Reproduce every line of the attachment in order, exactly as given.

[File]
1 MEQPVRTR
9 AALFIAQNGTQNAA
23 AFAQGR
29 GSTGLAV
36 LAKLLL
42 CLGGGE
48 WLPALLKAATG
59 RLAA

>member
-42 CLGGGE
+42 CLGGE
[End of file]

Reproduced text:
1 MEQPVRTR
9 AALFIAQNGTQNAA
23 AFAQGR
29 GSTGLAV
36 LAKLLL
42 CLGGGE
48 WLPALLKAATG
59 RLAA

>member
-42 CLGGGE
+42 CLGGE